Worldwide technological and societal changes in the past three decades or so has changed the nature of work dramatically. In such a changing world, jobinsecurity (JI), referring to perceptions about the threat to the continuity and stability of one’s present employment (Shoss, 2017 ), has become an increasingly prominent focus for both management practitioners and scholars. Numerous studies, including several meta-analyses, have shown its significant impact on employee well-being, attitudes, and performance (Lee, Huang, and Ashford, 2018 ). Recent JI
jobinsecurity (Van Vuuren, 1990 ; Näswall and De Witte, 2003 ) have shown that in young people in particular, unemployment can have a negative impact on individual subjective well-being and mental health (Paul and Moser, 2009).
In general, there is a growing diffusion of ‘insecure’ jobs among youth in Europe (Baranowska and Gebel, 2010 ). In national and local labour markets that are especially poor in opportunities for young people, this phenomenon has an important negative impact on subjective well-being (Kieselbach, 2000 ; De Witte et al, 2016 ; Giunchi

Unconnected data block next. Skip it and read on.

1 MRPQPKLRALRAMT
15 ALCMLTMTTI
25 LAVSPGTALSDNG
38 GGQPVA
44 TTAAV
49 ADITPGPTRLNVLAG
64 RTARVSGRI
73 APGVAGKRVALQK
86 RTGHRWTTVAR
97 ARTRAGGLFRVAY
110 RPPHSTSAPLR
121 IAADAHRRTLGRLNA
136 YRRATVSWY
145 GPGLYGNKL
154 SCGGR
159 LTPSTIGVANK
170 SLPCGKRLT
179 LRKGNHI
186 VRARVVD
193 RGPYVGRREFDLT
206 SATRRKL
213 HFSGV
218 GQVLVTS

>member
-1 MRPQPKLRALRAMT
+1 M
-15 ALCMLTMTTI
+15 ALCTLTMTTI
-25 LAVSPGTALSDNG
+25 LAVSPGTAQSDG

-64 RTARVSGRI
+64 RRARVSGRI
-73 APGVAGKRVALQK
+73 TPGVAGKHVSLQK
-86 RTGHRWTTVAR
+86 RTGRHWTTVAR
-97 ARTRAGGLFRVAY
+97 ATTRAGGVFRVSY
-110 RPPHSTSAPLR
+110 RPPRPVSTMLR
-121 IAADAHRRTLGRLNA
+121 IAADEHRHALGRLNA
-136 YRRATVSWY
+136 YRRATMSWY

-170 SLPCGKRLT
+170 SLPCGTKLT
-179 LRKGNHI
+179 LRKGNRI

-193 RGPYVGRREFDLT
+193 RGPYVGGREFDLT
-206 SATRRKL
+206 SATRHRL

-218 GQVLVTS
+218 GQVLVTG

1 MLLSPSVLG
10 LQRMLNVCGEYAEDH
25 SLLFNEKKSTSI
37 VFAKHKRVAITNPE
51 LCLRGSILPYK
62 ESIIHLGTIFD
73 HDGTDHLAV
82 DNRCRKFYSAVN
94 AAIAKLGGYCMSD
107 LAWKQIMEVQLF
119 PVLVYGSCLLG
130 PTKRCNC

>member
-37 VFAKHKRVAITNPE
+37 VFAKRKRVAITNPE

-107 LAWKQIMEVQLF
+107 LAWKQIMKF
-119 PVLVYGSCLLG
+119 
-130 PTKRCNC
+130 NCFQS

Several studies have shown that young people in Europe are experiencing increased labour market exclusion and jobinsecurity (Baranowska and Gebel, 2010 ; Armano et al, 2017 ). Even if they find a job, they are exposed to the risk of precarious lives, because their entry-level positions are characterised by insecure contracts and/or low wages (Rokicka and Kłobuszewska, 2016 ). Young people experience an increasing number of transitions during their working careers because of intertwined economic and social trends. These transitions are not
The impact of service cutbacks,
jobinsecurity and globalisation
Cuts to services across health, social care and education have embodied
de-professionalisation in terms of reducing the number, type and range
of professional staff employed: for example, fewer qualified teachers
employed in free schools, more use made of teaching assistants; more
health support workers as opposed to fully-trained nurses employed in
both hospital and community settings (Siddique, 2015). The impact
of service cuts has resulted in reduced professional
’s self-representations and their perceptions of jobinsecurity in two different countries: Italy and Poland.